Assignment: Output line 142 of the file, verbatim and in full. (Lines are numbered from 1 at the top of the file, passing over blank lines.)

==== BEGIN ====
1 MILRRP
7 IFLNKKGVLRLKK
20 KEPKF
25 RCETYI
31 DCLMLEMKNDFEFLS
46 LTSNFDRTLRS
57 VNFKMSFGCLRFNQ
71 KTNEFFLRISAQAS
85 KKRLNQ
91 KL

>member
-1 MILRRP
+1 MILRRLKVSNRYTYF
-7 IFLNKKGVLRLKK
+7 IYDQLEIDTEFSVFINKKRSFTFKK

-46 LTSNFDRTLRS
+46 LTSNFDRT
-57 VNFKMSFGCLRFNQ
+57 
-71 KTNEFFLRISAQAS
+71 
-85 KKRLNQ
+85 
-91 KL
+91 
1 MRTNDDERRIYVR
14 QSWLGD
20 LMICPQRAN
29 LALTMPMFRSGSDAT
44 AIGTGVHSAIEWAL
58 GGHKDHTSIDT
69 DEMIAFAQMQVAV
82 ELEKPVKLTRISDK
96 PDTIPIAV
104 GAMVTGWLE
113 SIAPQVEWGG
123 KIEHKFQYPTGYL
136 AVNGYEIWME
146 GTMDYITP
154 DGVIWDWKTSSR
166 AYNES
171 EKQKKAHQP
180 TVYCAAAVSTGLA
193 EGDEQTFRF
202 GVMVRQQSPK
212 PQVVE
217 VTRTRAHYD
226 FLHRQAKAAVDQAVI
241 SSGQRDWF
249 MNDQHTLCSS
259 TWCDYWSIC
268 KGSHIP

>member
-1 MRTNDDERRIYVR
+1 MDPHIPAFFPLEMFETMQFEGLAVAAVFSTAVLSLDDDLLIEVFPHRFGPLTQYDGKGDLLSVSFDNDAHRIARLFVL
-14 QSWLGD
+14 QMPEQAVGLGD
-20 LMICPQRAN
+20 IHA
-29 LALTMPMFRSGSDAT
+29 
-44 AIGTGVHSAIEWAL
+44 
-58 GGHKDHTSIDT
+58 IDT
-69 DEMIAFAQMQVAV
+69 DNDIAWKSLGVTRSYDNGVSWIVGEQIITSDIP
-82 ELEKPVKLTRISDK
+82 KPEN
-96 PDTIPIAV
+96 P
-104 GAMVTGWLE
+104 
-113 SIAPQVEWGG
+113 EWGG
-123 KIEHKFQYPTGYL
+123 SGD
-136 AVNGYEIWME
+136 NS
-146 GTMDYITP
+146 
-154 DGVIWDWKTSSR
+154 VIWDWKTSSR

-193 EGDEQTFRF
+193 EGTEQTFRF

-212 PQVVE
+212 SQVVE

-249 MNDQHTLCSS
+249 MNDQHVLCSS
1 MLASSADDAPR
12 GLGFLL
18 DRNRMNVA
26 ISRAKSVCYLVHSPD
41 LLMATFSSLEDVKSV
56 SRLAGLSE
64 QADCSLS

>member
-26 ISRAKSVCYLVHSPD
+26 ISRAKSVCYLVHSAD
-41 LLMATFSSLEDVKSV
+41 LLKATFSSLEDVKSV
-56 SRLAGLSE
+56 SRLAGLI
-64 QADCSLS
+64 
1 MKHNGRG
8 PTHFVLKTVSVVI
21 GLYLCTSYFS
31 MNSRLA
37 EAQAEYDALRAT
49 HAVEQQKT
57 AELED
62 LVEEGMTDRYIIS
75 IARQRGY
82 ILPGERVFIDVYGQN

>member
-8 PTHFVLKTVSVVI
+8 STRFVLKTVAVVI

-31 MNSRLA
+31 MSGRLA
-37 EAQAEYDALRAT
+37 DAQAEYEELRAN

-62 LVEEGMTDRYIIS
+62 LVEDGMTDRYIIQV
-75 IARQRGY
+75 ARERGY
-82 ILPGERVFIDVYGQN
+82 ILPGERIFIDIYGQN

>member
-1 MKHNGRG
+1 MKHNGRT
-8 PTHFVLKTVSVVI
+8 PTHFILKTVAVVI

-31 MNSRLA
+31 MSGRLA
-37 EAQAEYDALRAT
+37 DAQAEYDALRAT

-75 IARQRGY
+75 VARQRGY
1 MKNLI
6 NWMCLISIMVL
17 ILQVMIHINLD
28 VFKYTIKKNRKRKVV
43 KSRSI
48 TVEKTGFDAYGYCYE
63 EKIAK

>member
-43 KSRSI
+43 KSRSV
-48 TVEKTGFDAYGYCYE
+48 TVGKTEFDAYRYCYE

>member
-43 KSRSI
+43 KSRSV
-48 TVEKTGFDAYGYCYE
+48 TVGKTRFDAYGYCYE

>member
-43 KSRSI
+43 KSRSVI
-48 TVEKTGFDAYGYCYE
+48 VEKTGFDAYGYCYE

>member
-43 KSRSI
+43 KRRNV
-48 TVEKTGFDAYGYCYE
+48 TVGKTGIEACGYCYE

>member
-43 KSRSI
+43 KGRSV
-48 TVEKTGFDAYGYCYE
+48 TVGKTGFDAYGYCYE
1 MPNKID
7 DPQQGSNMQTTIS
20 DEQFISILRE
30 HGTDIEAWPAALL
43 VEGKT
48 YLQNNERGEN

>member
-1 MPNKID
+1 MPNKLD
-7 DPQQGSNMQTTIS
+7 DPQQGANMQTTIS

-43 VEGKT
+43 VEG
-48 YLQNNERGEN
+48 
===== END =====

17 ILQVMIHINLD